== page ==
Nothing reminds me of summer more than a bouquet garni of my favourite fragrant herbs – and September is a great time to slice, snip and save them for free plants.
Shop-bought herbs can be expensive and wasteful with their single usage and the addition of plastic pots and cellophane. And it seems particularly uneconomical when many herbs are easy to grow at home. Come September, you can also make more of your herbs by taking cuttings and dividing plants.
If you don’t have any herbs in your garden, ask a friend, neighbour, or family member to gift you some cuttings. Or, if you’ve already bought a potted supermarket herb, you could try splitting this to make more plants.
Divide and conquer
Many herbs such as chives, oregano, thyme and sage can be easily divided in autumn while the ground is still warm by splitting large clumps. I like to slice like a cake with my spade, but you could also use a fork. Make sure your smaller divisions have lots of healthy roots and replant in the ground, so the soil is at the same level as before, or into containers. They may sulk for a few days but keep them watered and they will bounce back.
This is something you can do on a smaller scale with pot-grown supermarket herbs, if you have some leftover from cooking. Many of these potted herbs are made up of many smaller plants tightly packed into one pot. You can almost feel that they’re gasping to escape. I gently tease them apart and repot a clump with a good set of roots into a small pot of peat-free compost.
I’ll place it in a warm, sheltered spot – out of direct sunlight – and within a few days it will begin to sprout and regrow.
When you consider how many plants you get in one supermarket potted herb, they tend to be a lot cheaper than those bought from the garden centre. It’s a great money-saver if you, or someone you know has a herb pot that’s going over or about to be thrown away.
Cut out and keep
Herbs such as sage, rosemary and thyme can be propagated easily from cuttings. You can make more plants for next year by taking semi-ripe cuttings from non-flowering stems (10-15cm long) now. These are the ones that are turning woody at the bottom but still have soft growth at the top.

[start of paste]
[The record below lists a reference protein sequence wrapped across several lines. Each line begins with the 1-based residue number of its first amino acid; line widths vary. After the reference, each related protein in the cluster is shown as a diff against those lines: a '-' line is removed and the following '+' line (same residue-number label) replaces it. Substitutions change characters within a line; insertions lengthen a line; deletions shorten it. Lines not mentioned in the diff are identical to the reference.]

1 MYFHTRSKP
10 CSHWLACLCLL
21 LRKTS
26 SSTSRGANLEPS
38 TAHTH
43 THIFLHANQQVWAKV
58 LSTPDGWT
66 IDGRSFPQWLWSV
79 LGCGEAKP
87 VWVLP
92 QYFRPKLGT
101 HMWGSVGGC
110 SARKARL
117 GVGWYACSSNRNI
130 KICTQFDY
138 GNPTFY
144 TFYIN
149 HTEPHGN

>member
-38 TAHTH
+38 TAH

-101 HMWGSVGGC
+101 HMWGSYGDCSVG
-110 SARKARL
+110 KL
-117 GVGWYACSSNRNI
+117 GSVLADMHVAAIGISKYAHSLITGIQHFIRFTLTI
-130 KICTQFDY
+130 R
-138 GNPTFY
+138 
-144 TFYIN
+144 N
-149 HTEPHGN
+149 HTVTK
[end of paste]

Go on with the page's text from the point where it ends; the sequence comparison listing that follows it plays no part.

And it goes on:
Take off the lower leaves and pop four or five cuttings into peat-free potting compost. Place a plastic bag over the top, secured with an elastic band, to increase humidity. Remove the bag after 10-14 days. It’s sometimes helpful to give the plant a gentle tug (after a couple of weeks) as this is a sign that the plant has rooted. Once this has happened, or you see roots growing out the bottom of the pot, grow on in a cool place until spring.
Rooting in water
As long as they’re still healthy, any leftover sprigs of herbs can be rooted in water and potted up into compost when they have a ball of roots. If you change the water regular, you can keep growing them hydroponically for many weeks without using compost at all.
Herbs such as basil, coriander and parsley all propagate easily in water. Simply snip a stem and pop the cutting in a vase. Wait a week for roots to form and pot up them up into peat-free compost. They will need a warm windowsill to grow on, as the weather outside cools – but they should last for a few months before lower light levels slow their growth.
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The Grow Your Own Wicked Leeks series is written by Garden Organic, the national charity for organic growing. Each month we bring you timely advice on what to do in your organic patch, whether you’re an experienced grower or just starting out. Share your own tips and gardening photos on social media under #GYOWickedLeeks.